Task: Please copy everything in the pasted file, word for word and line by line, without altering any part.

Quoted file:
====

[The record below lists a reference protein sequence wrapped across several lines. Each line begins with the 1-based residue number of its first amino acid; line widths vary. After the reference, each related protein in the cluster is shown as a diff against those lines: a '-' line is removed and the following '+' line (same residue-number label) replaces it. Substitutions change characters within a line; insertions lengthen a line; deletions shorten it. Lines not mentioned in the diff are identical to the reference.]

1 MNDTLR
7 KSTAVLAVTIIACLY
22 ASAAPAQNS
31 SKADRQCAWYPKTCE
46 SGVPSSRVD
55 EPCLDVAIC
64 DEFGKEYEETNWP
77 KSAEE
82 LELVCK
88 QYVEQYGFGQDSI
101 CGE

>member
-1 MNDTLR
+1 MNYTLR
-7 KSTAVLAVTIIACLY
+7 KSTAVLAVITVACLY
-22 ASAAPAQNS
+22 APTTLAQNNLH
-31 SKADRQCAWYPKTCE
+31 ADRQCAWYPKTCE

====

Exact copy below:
[The record below lists a reference protein sequence wrapped across several lines. Each line begins with the 1-based residue number of its first amino acid; line widths vary. After the reference, each related protein in the cluster is shown as a diff against those lines: a '-' line is removed and the following '+' line (same residue-number label) replaces it. Substitutions change characters within a line; insertions lengthen a line; deletions shorten it. Lines not mentioned in the diff are identical to the reference.]

1 MNDTLR
7 KSTAVLAVTIIACLY
22 ASAAPAQNS
31 SKADRQCAWYPKTCE
46 SGVPSSRVD
55 EPCLDVAIC
64 DEFGKEYEETNWP
77 KSAEE
82 LELVCK
88 QYVEQYGFGQDSI
101 CGE

>member
-1 MNDTLR
+1 MNYTLR
-7 KSTAVLAVTIIACLY
+7 KSTAVLAVITVACLY
-22 ASAAPAQNS
+22 APTTLAQNNLH
-31 SKADRQCAWYPKTCE
+31 ADRQCAWYPKTCE